Born to Buy: The Commercialized Child and the New Consumer Cult

Front Cover
Simon and Schuster, Aug 19, 2014 - Social Science - 304 pages
Ads aimed at kids are virtually everywhere -- in classrooms and textbooks, on the Internet, even at slumber parties and the playground. Product placement and other innovations have introduced more subtle advertising to movies and television. Companies are enlisting children as guerrilla marketers, targeting their friends and families. Even trusted social institutions such as the Girl Scouts are teaming up with marketers. Drawing on her own survey research and unprecedented access to the advertising industry, New York Times bestselling author and leading cultural and economic authority Juliet Schor examines how a marketing effort of vast size, scope, and effectiveness has created "commercialized children."

Schor, author of The Overworked American and The Overspent American, looks at the broad implications of this strategy. Sophisticated advertising strategies convince kids that products are necessary to their social survival. Ads affect not just what they want to buy, but who they think they are and how they feel about themselves. Based on long-term analysis, Schor reverses the conventional notion of causality: it's not just that problem kids become overly involved in the values of consumerism; it's that kids who are overly involved in the values of consumerism become problem kids. In this revelatory and crucial book, Schor also provides guidelines for parents and teachers. What is at stake is the emotional and social well-being of our children.

Like Barbara Ehrenreich's Nickel and Dimed, Mary Pipher's Reviving Ophelia, and Malcolm Gladwell's The Tipping Point, Born to Buy is a major contribution to our understanding of a contemporary trend and its effects on the culture.
 

What people are saying - Write a review

LibraryThing Review

User Review  - Devil_llama - LibraryThing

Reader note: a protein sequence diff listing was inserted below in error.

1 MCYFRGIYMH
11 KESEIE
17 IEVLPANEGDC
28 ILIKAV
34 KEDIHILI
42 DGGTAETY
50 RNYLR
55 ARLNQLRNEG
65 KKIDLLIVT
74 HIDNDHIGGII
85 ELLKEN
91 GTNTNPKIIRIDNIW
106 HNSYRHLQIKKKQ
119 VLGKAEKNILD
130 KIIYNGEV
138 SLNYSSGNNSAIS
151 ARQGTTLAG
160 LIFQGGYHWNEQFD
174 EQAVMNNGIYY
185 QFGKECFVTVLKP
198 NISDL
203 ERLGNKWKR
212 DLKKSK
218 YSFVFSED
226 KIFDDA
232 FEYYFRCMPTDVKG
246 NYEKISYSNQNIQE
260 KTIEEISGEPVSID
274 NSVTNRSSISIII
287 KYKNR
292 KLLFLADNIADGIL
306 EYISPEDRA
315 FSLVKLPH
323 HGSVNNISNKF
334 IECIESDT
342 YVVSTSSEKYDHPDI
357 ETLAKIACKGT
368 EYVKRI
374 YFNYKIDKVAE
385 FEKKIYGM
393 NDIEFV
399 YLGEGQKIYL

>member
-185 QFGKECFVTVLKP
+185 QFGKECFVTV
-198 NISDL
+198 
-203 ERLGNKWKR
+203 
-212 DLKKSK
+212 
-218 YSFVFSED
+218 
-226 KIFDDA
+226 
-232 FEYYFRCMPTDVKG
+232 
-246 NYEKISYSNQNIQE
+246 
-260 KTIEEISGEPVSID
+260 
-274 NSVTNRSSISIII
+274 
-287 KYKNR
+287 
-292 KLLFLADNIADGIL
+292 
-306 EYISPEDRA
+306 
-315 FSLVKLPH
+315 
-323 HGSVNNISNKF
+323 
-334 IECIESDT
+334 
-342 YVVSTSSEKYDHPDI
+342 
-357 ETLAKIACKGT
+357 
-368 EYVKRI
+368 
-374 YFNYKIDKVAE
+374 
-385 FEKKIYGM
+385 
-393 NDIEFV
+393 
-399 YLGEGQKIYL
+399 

A solid, well-written book exploring consumerist culture and its impact on our children, who are advertised to nearly everywhere they go, and spend very little of their life advertising free. Read full review

LibraryThing Review

User Review  - quantum_flapdoodle - LibraryThing

A solid, well-written book exploring consumerist culture and its impact on our children, who are advertised to nearly everywhere they go, and spend very little of their life advertising free. Read full review

Contents

Tables and Figures
Introduction
The Changing World of Childrens Consumption
The Content of Commercial
Ads Infiltrate Everyday Life
The Commercialization of Public Schools
The New Intrusive Research
Selling Kids on Junk Food Drugs and Violence
Empowered or Seduced? The Debate About Advertising and Marketing
Beyond Big Bird Bratz Dolls and the Back
Afterword
About the Author
Data Appendix
Notes
References
Index

How Consumer Culture Undermines Childrens WellBeing

Other editions - View all

Common terms and phrases

About the author (2014)

Juliet B. Schor is the award-winning author of The Overworked American and The Overspent American. A recognized expert on consumerism, economics, and family studies, she teaches at Boston College and lives in Newton, Massachusetts.

Bibliographic information